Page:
We will continue presenting Case Study publications that have received a lot of interest among the scientific community (and sometimes even in mass media) and are particularly interesting from the GSP perspective. We hope that these cases will be useful in training programs and will help younger scientists to learn about the basics of study design, planning and analysis.
This month we chose: vom Berg et al. (2012) Inhibition of IL12/IL23 signaling reduces Alzheimer’s disease–like pathology and cognitive decline. Nature Med 18 (12): 1812-9.
There are many aspects of this report that are worth discussing. However, the most interesting part is the behavioural data. According to the conclusion stated in the article, intracerebroventricular delivery of a neutralizing p40-specific antibody (p40 is the common IL-12 and IL-23 subunit) reversed cognitive deficits in aged APPPS1 mice (“Alzheimer” mouse). This conclusion is based on the experiments using three cognitive tasks (discussed on pp. 1816-7): the contextual fear conditioning paradigm, novel object recognition and the Barnes maze. So, how strong is the evidence?
Contextual fear conditioning: Data is not shown – apparently because ‘…performance in the contextual fear conditioning test did not differ between p40-antibody-treated and isotype-treated APPPS1 mice’. In other words, no effects of treatment.
Novel object recognition: Data is presented in Fig. 5a but it is difficult to see any support for either ‘deficits shown by APPPS1 mice treated with isotype control antibodies’ (vs. corresponding WT mice) or normalization ‘p40-antibody treatment to the levels of age-matched WT mice’. While the study design is 2×2, results of one-way ANOVA are presented with no signs that pairwise group comparisons were conducted to support the conclusions made (Dunnett’s test is mentioned in the legend referring to Fig. 5a and, in any case, deals with comparing all groups to one). So, again, no effects of treatment presented.
Barnes maze: Data is presented in Fig. 5b and it is claimed that ‘the significant deficit in short-term memory retention in APPPS1 mice in the Barnes maze test was substantially ameliorated by icv treatment with p40-specific antibodies’. Here, the situation is reverse: results of pairwise group comparisons are indicated but no ANOVA analysis. And the conclusion on treatment effects is based on nothing else but “common sense” (i.e. ‘the enemy of my enemy is my friend’). In sum, no clear evidence presented that would support the claims made.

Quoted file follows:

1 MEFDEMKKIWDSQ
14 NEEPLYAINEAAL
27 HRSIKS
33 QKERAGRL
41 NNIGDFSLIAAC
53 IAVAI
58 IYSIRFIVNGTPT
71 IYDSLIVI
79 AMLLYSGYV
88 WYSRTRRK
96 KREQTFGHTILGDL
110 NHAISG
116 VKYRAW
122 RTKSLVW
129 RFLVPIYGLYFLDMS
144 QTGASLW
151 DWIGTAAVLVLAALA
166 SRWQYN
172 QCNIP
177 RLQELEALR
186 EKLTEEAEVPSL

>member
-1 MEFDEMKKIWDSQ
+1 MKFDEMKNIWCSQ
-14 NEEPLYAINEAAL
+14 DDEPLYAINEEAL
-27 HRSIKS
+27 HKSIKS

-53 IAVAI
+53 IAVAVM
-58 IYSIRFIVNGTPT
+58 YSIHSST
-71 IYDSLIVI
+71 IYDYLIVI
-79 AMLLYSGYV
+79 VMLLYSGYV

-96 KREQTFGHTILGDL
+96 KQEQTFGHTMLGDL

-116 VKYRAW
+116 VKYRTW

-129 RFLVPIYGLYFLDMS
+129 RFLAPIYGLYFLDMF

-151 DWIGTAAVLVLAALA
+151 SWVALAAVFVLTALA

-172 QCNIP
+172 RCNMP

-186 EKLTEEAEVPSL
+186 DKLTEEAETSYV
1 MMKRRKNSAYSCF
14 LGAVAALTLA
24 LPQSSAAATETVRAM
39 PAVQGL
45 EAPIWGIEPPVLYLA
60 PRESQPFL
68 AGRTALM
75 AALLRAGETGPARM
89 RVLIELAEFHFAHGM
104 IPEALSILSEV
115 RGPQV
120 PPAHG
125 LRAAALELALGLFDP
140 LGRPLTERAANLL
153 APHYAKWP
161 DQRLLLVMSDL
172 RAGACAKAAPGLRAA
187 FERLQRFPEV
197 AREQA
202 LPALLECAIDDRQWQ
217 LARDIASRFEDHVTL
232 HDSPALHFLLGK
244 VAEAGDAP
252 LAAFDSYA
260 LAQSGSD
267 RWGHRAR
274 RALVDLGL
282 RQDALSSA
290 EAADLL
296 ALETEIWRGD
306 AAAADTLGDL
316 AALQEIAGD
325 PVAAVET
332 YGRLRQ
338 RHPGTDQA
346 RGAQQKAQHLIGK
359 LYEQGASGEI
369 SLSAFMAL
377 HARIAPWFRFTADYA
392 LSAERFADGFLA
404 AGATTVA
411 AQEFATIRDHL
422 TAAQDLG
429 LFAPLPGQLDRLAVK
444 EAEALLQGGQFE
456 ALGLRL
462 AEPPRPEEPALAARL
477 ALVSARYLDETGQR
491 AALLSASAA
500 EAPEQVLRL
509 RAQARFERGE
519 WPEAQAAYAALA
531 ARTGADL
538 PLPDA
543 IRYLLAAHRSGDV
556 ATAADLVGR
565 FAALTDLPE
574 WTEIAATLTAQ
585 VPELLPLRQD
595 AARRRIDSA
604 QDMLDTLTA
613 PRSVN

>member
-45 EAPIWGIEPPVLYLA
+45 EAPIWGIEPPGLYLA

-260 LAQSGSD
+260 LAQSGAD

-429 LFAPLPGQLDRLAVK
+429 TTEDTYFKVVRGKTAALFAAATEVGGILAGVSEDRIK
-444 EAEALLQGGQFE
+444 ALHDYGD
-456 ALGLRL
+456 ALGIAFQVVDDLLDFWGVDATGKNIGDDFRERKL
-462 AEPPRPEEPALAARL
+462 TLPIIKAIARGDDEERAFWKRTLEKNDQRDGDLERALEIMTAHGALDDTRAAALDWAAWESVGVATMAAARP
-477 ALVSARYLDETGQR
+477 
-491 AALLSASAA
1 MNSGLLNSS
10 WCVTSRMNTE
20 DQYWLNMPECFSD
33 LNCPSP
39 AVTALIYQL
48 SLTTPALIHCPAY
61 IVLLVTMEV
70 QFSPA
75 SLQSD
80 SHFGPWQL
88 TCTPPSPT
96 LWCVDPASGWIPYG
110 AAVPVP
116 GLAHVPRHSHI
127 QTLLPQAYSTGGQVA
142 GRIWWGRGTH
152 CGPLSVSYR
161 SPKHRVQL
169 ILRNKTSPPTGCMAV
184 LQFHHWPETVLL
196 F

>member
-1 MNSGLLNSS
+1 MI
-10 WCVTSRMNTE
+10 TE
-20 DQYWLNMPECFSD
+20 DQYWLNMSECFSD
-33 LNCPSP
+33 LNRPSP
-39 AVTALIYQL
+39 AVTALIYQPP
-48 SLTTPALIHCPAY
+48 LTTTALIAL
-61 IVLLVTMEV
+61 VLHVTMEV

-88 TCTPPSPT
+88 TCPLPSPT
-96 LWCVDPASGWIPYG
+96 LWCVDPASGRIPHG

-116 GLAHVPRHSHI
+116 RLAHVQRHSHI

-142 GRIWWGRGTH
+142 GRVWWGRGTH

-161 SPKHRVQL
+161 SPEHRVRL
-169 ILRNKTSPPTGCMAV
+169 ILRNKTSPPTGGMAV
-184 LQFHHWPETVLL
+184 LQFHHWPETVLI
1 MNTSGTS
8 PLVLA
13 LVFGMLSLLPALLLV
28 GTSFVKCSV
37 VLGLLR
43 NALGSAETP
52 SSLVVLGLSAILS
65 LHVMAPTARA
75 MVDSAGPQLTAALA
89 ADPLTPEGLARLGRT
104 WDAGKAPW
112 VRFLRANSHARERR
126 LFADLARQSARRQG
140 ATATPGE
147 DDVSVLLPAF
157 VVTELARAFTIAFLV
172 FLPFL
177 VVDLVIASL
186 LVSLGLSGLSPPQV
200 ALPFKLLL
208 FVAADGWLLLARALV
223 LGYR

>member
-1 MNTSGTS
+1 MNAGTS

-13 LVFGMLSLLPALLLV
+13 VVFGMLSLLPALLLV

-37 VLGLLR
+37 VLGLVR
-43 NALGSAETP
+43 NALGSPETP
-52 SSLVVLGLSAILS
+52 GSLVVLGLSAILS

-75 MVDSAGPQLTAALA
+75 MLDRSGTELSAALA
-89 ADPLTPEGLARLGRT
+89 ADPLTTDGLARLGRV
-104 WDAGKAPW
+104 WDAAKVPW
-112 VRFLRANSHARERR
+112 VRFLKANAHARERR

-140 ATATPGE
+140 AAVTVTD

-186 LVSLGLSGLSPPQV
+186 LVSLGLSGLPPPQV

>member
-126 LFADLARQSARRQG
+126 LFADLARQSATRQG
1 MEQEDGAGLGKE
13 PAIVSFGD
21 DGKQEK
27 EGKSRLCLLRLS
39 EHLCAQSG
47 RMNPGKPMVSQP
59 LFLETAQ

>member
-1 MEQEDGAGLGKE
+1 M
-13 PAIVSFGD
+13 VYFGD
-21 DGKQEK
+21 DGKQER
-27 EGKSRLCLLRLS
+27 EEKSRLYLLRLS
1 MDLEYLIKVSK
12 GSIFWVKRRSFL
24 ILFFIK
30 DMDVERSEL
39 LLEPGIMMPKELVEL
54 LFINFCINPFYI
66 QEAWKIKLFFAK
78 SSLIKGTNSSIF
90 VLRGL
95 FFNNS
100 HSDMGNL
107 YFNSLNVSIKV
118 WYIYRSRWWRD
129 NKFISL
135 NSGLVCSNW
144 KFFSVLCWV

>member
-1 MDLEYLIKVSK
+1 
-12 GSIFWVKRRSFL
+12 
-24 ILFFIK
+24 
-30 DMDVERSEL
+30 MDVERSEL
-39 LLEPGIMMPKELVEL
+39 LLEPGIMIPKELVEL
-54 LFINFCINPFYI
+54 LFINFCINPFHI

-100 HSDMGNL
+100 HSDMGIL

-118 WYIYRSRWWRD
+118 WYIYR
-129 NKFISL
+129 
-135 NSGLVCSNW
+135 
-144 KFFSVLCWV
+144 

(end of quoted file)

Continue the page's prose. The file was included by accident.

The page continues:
In addition, Supplementary Figure 9 may be worth a look as well: here, CNS p40 concentrations were analyzed in human samples to see whether previous findings in mice could be translated to humans with Alzheimer’s disease. For this purpose, p40 protein concentrations in cerebrospinal fluid specimens from diseased patients (n = 39) were compared to those from individuals without Alzheimer’s disease (n = 20). ‘A significant (p < 0.05) linear correlation of cognitive performance assessed by the mini-mental score evaluation (MMSE) with CSF p40 concentrations’ was found; however, instead of 59 data points as expected, Figure S9 only showed n=6 (control) and n=7 (AD) measurements, respectively, indicating that most individuals could not be included in this study – the p40 protein concentrations were simply below detection limit.
Nevertheless, we would like to emphasize that we are discussing this paper solely from the data analysis and presentation point of view and by no means we aim to challenge the scientific value of this paper that has been well cited and has triggered good-quality follow-up research.
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